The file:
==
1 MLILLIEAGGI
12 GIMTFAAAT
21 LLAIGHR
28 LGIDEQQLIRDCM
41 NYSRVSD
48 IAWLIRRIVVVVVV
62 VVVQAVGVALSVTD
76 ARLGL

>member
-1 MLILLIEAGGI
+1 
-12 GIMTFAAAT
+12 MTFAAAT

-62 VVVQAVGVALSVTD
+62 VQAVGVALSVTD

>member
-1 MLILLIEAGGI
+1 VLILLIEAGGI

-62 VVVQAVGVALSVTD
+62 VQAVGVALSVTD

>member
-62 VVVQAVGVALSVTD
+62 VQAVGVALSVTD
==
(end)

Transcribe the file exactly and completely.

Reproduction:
1 MLILLIEAGGI
12 GIMTFAAAT
21 LLAIGHR
28 LGIDEQQLIRDCM
41 NYSRVSD
48 IAWLIRRIVVVVVV
62 VVVQAVGVALSVTD
76 ARLGL

>member
-1 MLILLIEAGGI
+1 
-12 GIMTFAAAT
+12 MTFAAAT

-62 VVVQAVGVALSVTD
+62 VQAVGVALSVTD

>member
-1 MLILLIEAGGI
+1 VLILLIEAGGI

-62 VVVQAVGVALSVTD
+62 VQAVGVALSVTD

>member
-62 VVVQAVGVALSVTD
+62 VQAVGVALSVTD